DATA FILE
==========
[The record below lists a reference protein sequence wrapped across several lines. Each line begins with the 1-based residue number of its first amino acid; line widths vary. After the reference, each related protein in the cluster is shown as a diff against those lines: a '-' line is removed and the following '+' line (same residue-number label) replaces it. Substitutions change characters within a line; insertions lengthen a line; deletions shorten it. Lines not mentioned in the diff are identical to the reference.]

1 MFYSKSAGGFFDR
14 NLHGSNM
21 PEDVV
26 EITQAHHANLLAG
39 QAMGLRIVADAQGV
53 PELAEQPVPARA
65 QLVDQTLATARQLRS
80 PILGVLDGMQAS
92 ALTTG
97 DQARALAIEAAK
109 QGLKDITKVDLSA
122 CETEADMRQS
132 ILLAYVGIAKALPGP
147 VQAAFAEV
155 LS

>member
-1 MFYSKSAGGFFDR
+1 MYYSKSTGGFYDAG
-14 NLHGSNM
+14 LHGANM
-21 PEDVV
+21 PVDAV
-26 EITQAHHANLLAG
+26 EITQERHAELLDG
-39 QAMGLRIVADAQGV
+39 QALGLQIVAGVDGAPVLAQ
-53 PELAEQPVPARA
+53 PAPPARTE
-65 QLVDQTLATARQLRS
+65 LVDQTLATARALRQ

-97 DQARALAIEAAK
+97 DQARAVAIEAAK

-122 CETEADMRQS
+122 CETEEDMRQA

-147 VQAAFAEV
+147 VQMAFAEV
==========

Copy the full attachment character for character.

[The record below lists a reference protein sequence wrapped across several lines. Each line begins with the 1-based residue number of its first amino acid; line widths vary. After the reference, each related protein in the cluster is shown as a diff against those lines: a '-' line is removed and the following '+' line (same residue-number label) replaces it. Substitutions change characters within a line; insertions lengthen a line; deletions shorten it. Lines not mentioned in the diff are identical to the reference.]

1 MFYSKSAGGFFDR
14 NLHGSNM
21 PEDVV
26 EITQAHHANLLAG
39 QAMGLRIVADAQGV
53 PELAEQPVPARA
65 QLVDQTLATARQLRS
80 PILGVLDGMQAS
92 ALTTG
97 DQARALAIEAAK
109 QGLKDITKVDLSA
122 CETEADMRQS
132 ILLAYVGIAKALPGP
147 VQAAFAEV
155 LS

>member
-1 MFYSKSAGGFFDR
+1 MYYSKSTGGFYDAG
-14 NLHGSNM
+14 LHGANM
-21 PEDVV
+21 PVDAV
-26 EITQAHHANLLAG
+26 EITQERHAELLDG
-39 QAMGLRIVADAQGV
+39 QALGLQIVAGVDGAPVLAQ
-53 PELAEQPVPARA
+53 PAPPARTE
-65 QLVDQTLATARQLRS
+65 LVDQTLATARALRQ

-97 DQARALAIEAAK
+97 DQARAVAIEAAK

-122 CETEADMRQS
+122 CETEEDMRQA

-147 VQAAFAEV
+147 VQMAFAEV